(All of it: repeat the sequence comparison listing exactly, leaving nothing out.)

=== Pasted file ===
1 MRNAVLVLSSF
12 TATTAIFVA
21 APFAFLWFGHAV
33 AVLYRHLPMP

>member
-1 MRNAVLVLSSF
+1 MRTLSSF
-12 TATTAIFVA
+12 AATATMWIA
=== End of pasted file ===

1 MRNAVLVLSSF
12 TATTAIFVA
21 APFAFLWFGHAV
33 AVLYRHLPMP

>member
-1 MRNAVLVLSSF
+1 MRTLSSF
-12 TATTAIFVA
+12 AATATMWIA